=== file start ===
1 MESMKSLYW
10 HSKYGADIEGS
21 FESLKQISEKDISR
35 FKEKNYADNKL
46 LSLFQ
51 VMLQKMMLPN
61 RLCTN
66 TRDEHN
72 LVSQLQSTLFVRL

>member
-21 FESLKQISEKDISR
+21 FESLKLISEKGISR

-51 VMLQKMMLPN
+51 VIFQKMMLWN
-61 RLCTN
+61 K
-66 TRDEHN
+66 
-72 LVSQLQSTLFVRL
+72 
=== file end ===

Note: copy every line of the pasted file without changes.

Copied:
1 MESMKSLYW
10 HSKYGADIEGS
21 FESLKQISEKDISR
35 FKEKNYADNKL
46 LSLFQ
51 VMLQKMMLPN
61 RLCTN
66 TRDEHN
72 LVSQLQSTLFVRL

>member
-21 FESLKQISEKDISR
+21 FESLKLISEKGISR

-51 VMLQKMMLPN
+51 VIFQKMMLWN
-61 RLCTN
+61 K
-66 TRDEHN
+66 
-72 LVSQLQSTLFVRL
+72 